Next, you’ll find that membership in large organization permeates everything that an association does and affects meeting registration, subscriptions, expositions, personal transcripts and more.   Making simple software do complex activities may be a fool’s errand.

On the other hand, compared with what you could do five years ago versus what you can do virtually for free now is quite amazing.

Next, I’ll explore the shopping cart issue…

Blogging Software is not Quite Commercial AMS Software

Association Software versus Blogging Software

In a previous post, I discussed the mind shift from a “web-site” to a “blog configured as a web-site”.  So what is still missing and how do you achieve it?  This post will deal exclusively with membership issues for association software.

One of the problems that many small associations are having is that there is so much information online for free that it tends to marginalize the association itself as the gate-keeper of technical knowledge.  Free list-serv capabilities of Yahoo have often eliminated the need for extensive libraries of technical information given that it is often easier to just post a question to the list-serv and wait for the answer.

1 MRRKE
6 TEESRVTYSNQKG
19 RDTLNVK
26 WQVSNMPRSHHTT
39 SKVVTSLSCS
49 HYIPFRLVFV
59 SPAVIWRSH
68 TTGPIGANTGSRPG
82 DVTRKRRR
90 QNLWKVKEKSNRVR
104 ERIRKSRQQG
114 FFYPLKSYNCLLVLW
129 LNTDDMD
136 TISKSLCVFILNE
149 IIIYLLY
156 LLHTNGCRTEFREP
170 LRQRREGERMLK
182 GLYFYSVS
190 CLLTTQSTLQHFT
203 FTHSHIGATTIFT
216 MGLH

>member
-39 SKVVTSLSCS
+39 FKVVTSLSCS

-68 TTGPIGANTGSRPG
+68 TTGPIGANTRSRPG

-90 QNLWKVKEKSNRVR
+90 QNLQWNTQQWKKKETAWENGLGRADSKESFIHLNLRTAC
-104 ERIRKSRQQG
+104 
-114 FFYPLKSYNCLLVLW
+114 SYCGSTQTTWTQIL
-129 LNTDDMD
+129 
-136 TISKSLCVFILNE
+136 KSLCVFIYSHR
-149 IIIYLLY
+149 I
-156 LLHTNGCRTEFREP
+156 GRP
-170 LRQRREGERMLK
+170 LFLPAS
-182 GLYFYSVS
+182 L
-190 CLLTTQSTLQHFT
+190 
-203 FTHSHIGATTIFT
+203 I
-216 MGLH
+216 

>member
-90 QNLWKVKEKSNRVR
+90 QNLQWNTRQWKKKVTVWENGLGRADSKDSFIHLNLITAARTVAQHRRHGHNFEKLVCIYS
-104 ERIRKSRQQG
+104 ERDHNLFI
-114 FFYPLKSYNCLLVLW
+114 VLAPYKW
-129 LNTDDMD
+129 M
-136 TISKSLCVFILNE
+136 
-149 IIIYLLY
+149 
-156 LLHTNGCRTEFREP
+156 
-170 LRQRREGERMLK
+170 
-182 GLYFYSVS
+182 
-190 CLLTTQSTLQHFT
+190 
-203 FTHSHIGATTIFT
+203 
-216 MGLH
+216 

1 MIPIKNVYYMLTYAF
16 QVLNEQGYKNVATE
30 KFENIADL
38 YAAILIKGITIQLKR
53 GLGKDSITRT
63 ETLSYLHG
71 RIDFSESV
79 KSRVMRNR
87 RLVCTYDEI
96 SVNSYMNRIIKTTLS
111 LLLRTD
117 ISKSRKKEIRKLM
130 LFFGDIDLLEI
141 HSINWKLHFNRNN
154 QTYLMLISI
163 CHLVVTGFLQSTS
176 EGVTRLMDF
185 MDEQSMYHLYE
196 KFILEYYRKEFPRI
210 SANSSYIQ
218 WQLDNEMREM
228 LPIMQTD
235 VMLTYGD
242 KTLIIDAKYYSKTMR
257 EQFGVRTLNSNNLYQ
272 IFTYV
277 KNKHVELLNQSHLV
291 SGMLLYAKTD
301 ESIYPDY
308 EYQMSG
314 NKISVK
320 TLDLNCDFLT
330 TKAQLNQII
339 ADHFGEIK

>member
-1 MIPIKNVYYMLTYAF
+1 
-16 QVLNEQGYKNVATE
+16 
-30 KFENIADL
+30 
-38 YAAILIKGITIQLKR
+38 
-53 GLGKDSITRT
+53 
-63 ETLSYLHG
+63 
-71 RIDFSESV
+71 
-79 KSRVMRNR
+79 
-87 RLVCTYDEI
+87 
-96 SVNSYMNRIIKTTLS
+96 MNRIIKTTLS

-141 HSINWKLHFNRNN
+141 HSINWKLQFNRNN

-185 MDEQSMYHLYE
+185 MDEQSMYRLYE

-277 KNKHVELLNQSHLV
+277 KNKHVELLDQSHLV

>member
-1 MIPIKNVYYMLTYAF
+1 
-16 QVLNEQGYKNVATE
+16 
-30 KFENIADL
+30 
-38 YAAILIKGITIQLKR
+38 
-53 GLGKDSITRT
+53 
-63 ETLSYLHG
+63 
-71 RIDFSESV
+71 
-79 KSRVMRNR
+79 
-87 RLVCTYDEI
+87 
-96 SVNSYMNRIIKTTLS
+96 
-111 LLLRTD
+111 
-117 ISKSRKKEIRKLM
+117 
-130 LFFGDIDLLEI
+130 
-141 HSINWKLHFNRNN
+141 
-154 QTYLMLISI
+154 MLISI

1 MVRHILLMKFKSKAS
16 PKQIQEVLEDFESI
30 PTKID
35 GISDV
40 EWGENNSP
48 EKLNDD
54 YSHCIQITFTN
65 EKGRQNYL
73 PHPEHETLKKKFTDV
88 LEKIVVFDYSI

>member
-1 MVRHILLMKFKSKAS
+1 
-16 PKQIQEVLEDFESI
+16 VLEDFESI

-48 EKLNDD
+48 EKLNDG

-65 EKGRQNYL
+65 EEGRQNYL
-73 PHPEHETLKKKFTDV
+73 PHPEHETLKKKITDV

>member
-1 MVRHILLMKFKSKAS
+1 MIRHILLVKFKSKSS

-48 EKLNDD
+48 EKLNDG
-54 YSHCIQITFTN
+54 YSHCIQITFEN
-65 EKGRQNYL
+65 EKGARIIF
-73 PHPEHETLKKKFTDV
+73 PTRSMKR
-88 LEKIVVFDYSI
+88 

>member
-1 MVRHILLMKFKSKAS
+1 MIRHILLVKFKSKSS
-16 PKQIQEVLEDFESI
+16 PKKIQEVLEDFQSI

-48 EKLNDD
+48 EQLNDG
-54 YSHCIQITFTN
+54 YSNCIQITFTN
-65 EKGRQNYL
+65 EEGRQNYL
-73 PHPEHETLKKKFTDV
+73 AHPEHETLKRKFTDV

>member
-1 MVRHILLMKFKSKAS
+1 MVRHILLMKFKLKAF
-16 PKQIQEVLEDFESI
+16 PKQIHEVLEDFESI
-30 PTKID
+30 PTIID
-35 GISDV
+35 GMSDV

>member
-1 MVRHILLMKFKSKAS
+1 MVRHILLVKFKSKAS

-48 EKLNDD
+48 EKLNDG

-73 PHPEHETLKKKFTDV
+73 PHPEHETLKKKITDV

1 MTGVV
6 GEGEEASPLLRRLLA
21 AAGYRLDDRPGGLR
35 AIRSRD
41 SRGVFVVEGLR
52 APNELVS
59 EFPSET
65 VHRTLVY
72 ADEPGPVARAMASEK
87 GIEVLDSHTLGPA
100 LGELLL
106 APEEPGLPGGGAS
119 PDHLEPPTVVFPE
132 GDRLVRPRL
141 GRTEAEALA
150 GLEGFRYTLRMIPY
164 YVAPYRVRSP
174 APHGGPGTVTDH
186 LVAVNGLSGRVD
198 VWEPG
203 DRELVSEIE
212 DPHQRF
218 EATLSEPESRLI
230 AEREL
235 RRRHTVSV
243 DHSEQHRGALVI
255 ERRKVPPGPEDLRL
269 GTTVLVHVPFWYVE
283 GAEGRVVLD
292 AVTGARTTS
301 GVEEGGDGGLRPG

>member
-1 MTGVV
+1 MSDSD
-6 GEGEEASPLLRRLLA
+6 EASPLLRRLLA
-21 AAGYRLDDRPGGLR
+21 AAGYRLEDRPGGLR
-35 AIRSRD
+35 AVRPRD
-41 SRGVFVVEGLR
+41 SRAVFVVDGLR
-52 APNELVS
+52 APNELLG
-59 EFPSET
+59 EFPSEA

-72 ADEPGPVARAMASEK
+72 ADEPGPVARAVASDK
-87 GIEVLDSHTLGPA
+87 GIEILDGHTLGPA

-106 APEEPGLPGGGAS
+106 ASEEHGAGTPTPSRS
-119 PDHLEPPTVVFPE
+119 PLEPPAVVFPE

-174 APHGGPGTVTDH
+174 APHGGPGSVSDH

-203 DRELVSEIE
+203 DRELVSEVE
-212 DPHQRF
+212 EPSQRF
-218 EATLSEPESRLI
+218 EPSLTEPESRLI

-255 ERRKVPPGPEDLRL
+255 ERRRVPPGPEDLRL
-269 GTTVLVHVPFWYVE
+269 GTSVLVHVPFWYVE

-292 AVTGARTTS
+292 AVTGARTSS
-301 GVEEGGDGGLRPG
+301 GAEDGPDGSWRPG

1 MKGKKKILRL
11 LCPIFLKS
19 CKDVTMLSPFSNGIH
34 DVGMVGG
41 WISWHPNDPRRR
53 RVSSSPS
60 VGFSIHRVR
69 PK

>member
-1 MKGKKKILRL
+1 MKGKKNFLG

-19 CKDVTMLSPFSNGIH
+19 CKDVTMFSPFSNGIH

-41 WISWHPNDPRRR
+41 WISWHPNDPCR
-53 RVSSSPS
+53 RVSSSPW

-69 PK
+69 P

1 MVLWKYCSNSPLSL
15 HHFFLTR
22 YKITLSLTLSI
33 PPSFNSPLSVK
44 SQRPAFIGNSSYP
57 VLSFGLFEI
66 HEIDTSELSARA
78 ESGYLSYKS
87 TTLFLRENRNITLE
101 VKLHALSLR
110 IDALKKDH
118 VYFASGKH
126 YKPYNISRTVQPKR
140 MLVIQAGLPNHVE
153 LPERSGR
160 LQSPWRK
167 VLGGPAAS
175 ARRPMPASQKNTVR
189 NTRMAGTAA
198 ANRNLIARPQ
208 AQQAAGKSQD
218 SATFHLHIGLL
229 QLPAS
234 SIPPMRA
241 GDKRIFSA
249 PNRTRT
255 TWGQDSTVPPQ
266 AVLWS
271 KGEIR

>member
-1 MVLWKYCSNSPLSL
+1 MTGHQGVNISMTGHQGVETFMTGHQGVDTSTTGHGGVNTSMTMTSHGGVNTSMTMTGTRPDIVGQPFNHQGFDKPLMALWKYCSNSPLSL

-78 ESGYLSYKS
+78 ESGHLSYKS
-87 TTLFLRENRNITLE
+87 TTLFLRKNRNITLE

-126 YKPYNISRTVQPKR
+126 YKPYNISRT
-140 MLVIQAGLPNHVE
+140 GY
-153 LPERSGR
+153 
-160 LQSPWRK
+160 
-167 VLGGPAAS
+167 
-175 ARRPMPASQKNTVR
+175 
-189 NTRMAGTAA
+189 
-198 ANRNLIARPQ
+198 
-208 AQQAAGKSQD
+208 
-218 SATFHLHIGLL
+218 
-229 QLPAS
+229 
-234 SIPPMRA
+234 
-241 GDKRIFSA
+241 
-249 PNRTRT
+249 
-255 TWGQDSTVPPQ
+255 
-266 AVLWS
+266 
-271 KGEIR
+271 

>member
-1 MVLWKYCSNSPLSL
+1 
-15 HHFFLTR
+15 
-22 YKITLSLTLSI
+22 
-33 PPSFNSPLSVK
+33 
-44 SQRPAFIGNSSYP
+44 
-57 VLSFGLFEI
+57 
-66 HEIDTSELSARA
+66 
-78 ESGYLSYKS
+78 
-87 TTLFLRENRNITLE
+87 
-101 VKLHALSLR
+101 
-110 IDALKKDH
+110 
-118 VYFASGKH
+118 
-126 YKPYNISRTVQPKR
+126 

Now, the answer may be worth what you pay for it, but these sites tend to self-correct to a certain extent since other members with different experiences may disagree and give you other information.  Then it becomes up to you to wade through the varying opinions.  I have personally had situations where the responses were conflicting and there were too many of them to make an educated decision without some real independent thinking.  I guess that’s the price you pay – or didn’t pay.

From the website’s perspective, you don’t want to contribute to the lack of need to join the association.  Being able to restrict the content to just members but providing “teasers” to show what would be available if only you were a member is not a bad thing to want to do.  Not a problem…